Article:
Various sections of people in India have perceived Indian army in all the four roles at different times. During war with Pakistan and China, Indian army has been guarding and defending the borders, sometimes even very adverse conditions. During disasters like the recent cloud burst in Uttarakhand, earth quake in Gujarat and Maharashtra, tsunami, frequent floods too soldiers have been called upon rescue people trapped in disasters. Indian army has been deployed during communal riots. Minorities often demand quick deployment of the army as police are seen playing partisan role. Various fact-finding reports have brought out that police often use disproportionate force against the minorities. Minorities first become casualties of rioting mobs and are at the receiving end of the police bullets. Police are often known to participate in the looting of minority business establishments during the riots. Politicians who plan the riots and benefit politically from them try to delay the deployment of army as much as possible during the riots. However, army once deployed, immediately brings down the levels of violence. Under military protection, the minorities are rescued and shifted to safer places. Authorities in Gujarat in 2002 and in Delhi in 1984 delayed deployment of army by nearly 72 hours and meanwhile both the states witnessed dance of death.


Protection of AFSPA to the soldiers


However, the increasing engagement of the army in internal conflicts, viz. J&K, Nagaland and Manipur and their long deployment, perceived to be near permanent, draws the armed forced into local politics. A large section of the people of Nagaland, Manipur and J & K perceive the army as violators of human rights. To curb popular armed liberation movements, the army too has to take casualties and that triggers off urge to use brutal force, often in violation of human rights not only of the armed fighters but also of unarmed members of the community. The use of force is often guided by a sense of revenge. Various methods are used to punish the community as the armed fighters become untraceable. Generally, the military objective behind punishing the community for the crimes of the armed fighters is to put pressure on the fighters to give up their fight. Sexual assault on women of the community has been used as a weapon in Manipur as well as J & K state. Women in Manipur demonstrated naked in front of the Military office daring soldiers to rape them all. Disappearances of large numbers of youth, massacre in Chhattisingpura, dragging youth, killing them in fake encounters to claim medals and prize money are some other methods deployed. Discoveries of mass graves in J & K are evidence of not only violation of human rights but also impunity enjoyed by the soldiers. The soldiers are not made accountable under the pretext that it would demoralize the army. A few cases, which were handed over to CBI for investigation, resulted in gathering of credible evidence against the guilty officials of the army. However, the Army is taking cover of Armed Forces Special Powers Act (AFSPA) to protect the guilty officials. The protection of AFSPA encourages rogue soldiers to care little for the human rights of the community and violate law with impunity. When the community and their political representatives find themselves powerless to bring the rogue soldiers to justice for their violations, the army is perceived by them as occupation army and resistance to the occupation army, however weak, remains the only option and makes the armed fighters popular heroes.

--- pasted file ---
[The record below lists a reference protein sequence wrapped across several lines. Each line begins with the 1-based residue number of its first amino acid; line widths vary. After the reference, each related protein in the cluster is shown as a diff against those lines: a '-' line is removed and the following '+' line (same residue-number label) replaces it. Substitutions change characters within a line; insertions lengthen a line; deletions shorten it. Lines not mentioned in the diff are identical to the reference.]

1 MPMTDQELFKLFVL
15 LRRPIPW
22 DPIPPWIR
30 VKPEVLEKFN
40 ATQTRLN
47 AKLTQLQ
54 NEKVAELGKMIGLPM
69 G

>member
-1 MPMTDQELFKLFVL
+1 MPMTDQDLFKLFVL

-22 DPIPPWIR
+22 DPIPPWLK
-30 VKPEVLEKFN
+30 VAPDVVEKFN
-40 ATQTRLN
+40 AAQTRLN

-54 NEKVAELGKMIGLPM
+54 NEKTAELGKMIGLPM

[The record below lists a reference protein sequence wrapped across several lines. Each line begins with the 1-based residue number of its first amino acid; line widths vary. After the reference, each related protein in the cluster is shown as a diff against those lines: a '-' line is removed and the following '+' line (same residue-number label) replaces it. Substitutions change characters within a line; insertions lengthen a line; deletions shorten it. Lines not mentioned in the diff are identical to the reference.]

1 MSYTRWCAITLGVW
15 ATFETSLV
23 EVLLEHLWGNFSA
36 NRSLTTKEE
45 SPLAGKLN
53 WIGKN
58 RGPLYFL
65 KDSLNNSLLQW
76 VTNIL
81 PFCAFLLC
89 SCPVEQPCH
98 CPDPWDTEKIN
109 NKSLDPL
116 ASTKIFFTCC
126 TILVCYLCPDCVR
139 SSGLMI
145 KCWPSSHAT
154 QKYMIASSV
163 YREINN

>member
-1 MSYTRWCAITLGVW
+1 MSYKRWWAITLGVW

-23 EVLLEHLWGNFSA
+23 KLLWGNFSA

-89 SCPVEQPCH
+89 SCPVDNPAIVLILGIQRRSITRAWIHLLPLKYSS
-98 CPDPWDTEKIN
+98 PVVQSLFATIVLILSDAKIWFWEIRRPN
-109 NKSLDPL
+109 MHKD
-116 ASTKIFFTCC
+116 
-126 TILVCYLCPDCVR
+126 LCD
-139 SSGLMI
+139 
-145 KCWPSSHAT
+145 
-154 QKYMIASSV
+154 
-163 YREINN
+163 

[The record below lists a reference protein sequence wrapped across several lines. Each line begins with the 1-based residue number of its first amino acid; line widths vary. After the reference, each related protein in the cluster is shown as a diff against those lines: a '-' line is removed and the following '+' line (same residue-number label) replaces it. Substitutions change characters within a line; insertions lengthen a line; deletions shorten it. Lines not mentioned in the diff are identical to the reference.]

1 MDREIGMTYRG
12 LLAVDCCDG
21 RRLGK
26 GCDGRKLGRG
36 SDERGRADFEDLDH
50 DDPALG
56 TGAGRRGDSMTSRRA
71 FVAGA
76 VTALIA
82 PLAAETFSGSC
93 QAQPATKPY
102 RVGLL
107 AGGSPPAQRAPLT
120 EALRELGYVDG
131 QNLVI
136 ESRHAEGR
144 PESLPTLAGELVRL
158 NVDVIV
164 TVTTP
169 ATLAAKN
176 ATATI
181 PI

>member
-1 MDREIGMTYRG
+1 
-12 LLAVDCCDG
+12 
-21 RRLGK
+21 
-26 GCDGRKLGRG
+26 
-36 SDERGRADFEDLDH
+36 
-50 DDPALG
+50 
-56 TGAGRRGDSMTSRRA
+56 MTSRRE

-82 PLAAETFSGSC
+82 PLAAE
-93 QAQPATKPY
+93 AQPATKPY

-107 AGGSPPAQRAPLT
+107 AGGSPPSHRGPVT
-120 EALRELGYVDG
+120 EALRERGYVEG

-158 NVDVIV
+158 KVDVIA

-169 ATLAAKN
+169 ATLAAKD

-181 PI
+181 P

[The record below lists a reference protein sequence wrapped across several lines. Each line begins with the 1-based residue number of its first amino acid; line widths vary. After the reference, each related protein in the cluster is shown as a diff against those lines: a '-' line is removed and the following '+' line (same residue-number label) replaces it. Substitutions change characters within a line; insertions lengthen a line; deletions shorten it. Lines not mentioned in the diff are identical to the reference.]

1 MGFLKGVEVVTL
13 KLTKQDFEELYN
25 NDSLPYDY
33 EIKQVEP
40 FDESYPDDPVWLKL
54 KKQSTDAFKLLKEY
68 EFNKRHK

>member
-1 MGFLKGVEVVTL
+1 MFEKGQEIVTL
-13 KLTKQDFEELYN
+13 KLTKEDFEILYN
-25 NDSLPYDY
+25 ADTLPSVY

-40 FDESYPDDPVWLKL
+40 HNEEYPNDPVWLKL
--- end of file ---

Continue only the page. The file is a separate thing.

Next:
The political class errs in two regards: (1) Not pursuing and exploring political solutions to the problems. (2) Clouding all the affairs pertaining to the military in mystery. To keep important military matters like the military strategies, etc., secret cannot be disputed. But to shroud every aspect of the army in secrecy leads to a situation where the top brass of the military enjoy unaccountable and near absolute power. In order to justify the near absolute power to the top brass of military, a halo of veneration is created using media. Tehelka, which carried out a sting operation to expose corruption in the military was hounded. Media in general avoids putting military affairs through its critical lenses.


Frenzy of jingoistic nationalism whipped up by parties like the BJP also seeks to venerate the military. Jingoistic nationalism is expansionist in nature and relies on discourse of hard military power and dominance rather than language of justice and inclusion. Sushma Swaraj wanted the heads of ten Pakistani soldiers for every Indian soldier killed on the border. This makes the nation over dependent on military rather than soft power of dialogue and persuasion to resolve conflicts. Over dependence on military makes the nation invest more on its defense forces at the cost of welfare measures like education and health of citizens and development of infrastructure. The jingoistic nationalism for this precise reason attracts the military. Modi’s belligerent politics needs the military and vice versa. Hence, seeing retired army men on Modi’s platform is not surprising, but a cause of worry. For it encourages military to dabble in politics. There is no democracy if army men fund politicians with a veil of secrecy and unaccountability. Funding politicians will not win hearts and minds of people, and in any case it is not the job of military to win hearts and minds of people. That is the job of politicians by finding suitable political solutions to the problems through dialogue and inclusion. The politician-army nexus is less likely to clean up politics and more likely to corrupt army men. Acts like AFSPA should be immediately repealed to bring more respect for human rights, which will strengthen democracy in the country.